Project description:BACKGROUND:Left ventricular (LV) ejection fraction (LVEF) assessed by two-dimensional echocardiography (2DE) is the most widely used parameter for clinical decision-making, but reproducibility and accuracy problems remain. We evaluated the usefulness of a novel training program based on cardiac magnetic resonance (CMR) imaging to obtain more reliable values of 2DE-derived LVEF and LV volumes. METHODS:Fifty-four sonographers from five hospitals independently measured LV volumes and LVEF using the same 2DE images from 15 patients who underwent CMR and 2DE. After receiving a lecture from an expert on how to properly trace the LV endocardium, each sonographer voluntary performed the measurements using the same datasets, and was invited to perform the same analysis for additional patients. The effect of the training intervention was evaluated using the coefficient of variation (CV) and coverage probability (CP). RESULTS:Before the intervention, the LV volumes were significantly underestimated and the LVEF was significantly overestimated compared to the CMR results; however, these differences were reduced after the intervention. In particular, the CP (0.52 vs. 0.76, p?<?0.001) for the LVEF showed significant improvement. However, the degree of improvement differed among institutions, and the CV actually became worse in two hospitals after the intervention. Level of experience and self-practice was associated with the reproducibility after the intervention. CONCLUSIONS:A training program using CMR as a reference improved the accuracy of 2DE-determined LV measurements. Since the degree of improvements differed among hospitals, individualization of training programs and periodical objective evaluation may be required to reduce inter-institutional variability.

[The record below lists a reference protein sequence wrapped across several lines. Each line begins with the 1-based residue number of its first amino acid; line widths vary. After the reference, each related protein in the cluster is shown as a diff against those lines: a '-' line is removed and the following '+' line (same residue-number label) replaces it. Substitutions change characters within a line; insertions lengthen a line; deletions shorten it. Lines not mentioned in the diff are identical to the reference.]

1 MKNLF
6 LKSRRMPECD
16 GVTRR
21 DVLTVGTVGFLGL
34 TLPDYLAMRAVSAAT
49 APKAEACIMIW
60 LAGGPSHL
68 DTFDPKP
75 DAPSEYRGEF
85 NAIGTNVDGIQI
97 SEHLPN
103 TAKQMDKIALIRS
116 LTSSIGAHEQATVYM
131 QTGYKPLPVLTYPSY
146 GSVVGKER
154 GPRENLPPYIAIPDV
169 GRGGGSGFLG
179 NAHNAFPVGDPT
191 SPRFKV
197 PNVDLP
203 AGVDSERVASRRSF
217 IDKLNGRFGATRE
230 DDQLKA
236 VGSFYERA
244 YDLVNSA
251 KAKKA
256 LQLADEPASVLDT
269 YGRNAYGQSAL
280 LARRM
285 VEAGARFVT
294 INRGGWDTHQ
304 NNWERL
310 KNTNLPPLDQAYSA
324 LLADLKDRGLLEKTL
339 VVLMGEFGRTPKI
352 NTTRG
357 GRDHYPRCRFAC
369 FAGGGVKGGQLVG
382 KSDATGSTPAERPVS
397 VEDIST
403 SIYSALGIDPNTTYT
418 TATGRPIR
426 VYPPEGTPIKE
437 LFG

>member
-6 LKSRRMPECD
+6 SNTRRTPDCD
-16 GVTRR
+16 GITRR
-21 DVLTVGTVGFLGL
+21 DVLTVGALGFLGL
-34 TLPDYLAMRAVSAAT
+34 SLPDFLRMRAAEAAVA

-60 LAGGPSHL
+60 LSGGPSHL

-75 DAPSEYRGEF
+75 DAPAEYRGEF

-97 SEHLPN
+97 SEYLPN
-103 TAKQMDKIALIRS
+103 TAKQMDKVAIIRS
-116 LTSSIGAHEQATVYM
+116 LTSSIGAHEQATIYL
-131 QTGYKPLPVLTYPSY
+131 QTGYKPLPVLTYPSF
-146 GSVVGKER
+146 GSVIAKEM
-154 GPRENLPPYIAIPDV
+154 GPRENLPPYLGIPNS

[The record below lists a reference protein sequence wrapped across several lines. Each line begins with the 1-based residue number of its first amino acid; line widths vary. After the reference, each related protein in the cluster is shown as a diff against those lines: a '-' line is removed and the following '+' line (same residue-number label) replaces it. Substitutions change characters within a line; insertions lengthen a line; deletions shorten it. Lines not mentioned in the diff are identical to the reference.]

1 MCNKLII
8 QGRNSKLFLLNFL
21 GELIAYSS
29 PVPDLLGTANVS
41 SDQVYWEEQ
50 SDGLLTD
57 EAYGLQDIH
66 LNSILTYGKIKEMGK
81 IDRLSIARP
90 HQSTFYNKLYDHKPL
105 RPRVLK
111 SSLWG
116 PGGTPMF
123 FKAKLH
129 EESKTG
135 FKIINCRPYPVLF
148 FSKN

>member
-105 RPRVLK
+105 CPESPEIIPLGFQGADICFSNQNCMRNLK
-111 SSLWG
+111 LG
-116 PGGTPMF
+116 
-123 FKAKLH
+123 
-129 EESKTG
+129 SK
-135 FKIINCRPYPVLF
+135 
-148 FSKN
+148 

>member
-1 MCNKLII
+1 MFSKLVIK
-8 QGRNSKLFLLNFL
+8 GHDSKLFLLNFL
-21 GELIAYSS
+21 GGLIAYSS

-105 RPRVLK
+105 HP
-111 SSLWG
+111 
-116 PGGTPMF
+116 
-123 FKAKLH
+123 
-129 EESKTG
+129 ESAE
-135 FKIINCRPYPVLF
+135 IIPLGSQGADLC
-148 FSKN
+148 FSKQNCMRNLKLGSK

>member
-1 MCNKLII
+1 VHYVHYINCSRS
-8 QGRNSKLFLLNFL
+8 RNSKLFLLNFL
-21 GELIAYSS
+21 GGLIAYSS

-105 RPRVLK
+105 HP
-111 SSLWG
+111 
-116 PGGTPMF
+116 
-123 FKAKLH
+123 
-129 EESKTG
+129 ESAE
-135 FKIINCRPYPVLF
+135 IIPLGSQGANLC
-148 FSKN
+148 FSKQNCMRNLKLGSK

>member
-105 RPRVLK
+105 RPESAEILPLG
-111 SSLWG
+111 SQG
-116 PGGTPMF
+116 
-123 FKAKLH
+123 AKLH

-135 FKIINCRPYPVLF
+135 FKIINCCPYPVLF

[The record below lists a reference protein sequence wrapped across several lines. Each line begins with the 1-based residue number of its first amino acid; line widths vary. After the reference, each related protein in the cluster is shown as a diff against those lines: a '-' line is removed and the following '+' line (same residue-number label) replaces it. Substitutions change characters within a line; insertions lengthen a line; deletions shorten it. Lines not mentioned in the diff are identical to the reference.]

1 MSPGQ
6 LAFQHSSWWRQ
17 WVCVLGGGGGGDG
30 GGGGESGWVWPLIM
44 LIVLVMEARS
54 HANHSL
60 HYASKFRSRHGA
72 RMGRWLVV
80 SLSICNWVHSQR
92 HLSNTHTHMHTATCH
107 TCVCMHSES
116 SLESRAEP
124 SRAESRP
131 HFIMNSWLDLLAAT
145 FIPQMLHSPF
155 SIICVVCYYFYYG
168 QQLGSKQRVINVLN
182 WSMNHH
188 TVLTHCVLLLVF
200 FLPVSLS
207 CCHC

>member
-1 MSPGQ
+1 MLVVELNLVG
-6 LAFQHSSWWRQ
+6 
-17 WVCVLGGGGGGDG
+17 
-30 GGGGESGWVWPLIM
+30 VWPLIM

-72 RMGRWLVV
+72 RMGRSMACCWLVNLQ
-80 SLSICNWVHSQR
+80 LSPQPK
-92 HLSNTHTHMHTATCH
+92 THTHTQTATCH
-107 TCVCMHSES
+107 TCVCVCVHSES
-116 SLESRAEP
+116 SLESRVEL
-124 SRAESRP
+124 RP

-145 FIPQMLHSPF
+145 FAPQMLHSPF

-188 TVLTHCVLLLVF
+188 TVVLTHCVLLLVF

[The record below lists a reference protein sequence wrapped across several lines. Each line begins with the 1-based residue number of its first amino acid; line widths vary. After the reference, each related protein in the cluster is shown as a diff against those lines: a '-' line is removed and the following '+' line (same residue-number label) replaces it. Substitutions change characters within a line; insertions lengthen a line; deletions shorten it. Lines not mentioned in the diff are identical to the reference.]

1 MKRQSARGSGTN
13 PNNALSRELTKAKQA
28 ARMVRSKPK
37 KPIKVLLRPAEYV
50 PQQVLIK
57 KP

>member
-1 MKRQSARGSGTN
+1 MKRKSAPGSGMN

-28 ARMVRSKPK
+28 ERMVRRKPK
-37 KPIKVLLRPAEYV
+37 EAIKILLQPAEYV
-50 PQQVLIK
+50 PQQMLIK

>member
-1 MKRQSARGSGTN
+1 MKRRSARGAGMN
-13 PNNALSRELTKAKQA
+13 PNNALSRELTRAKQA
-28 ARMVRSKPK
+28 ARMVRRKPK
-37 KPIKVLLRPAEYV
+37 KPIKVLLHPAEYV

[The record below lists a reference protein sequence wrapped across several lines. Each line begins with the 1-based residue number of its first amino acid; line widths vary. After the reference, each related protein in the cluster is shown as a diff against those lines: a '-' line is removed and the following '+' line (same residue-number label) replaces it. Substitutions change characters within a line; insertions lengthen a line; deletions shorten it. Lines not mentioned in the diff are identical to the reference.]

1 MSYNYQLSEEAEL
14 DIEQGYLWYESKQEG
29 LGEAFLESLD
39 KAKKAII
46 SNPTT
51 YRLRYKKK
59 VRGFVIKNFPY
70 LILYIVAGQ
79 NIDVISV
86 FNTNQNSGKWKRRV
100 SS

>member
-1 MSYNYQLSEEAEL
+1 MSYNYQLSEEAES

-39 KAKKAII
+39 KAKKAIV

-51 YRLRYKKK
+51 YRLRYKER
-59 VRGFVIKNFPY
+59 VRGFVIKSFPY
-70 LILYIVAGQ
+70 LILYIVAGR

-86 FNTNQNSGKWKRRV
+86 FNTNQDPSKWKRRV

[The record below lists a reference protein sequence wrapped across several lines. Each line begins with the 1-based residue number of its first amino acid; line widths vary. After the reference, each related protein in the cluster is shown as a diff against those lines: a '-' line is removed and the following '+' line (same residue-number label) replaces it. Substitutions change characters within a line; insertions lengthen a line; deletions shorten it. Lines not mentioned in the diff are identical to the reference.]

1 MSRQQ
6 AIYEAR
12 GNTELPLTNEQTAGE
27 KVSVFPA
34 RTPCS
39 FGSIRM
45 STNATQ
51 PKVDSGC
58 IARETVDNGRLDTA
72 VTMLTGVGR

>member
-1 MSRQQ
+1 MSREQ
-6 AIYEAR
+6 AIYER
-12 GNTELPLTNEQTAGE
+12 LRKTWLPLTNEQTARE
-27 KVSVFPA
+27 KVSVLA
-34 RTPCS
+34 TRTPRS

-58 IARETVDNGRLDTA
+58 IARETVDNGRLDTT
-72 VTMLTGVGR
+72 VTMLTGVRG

Project description:BACKGROUND: There is strong evidence that left atrial (LA) size is a prognostic marker in a variety of heart diseases. Recently, real-time three-dimensional echocardiography (RT3DE) has been reported as a useful tool for studying the phasic changes of the left atrial volumes. The aim of this study was to investigate the performance of the left atrium in beta-thalassemic patients with preserved left ventricular ejection fraction (EF) and no iron overload, using RT3DE. METHODS: Twenty-eight asymptomatic b-thalassemic patients (32.2 ± 4.3 years old, 17 men) who were on iron chelating therapy, as well as 20 age- and sex-matched healthy controls underwent transthoracic RT3DE. The patient group had normal echocardiographic systolic and diastolic indices, while there was no myocardial iron disposition according to MRI. Apical full volume data sets were obtained and LA volumes were measured at 3 time points of the cardiac cycle: (1) maximum volume (LAmax) at end-systole, just before mitral valve opening; (2) minimum volume (LAmin) at end-diastole, just before mitral valve closure; and (3) volume before atrial active contraction (LApreA) obtained from the last frame before mitral valve reopening or at time of the P wave on the surface electrocardiogram. From the derived values, left atrial active and passive emptying volumes, as well as the respective emptying fractions were calculated. RESULTS: Left ventricular EF (59.2 ± 2.5% patients vs. 60.1 ± 2.1% controls), E/A, E/E' were similar between the two groups. Differences in the LAmax, LAmin and LApreA between b-thalassemic patients and controls were non-significant, LAmax:(35.5 ± 13.4 vs 31.8 ± 9.8)cm3, LAmin:(16.0 ± 6.0 vs. 13.5 ± 4.2)cm3, and LApreA:(25.4 ± 9.8 vs. 24.3 ± 7.2)cm3. However, left atrial active emptying fraction was reduced in the patient group as compared to the healthy population (34.3 ± 16.4% vs. 43.2 ± 11.4%, p < 0.05). CONCLUSION: RT3DE may be a novel technique for the evaluation of LA function in asymptomatic patients with b-Thalassemia Major. Among three-dimensional volumes and indices, left atrial active emptying fraction may be an early index of LA dysfunction in the specific patient population.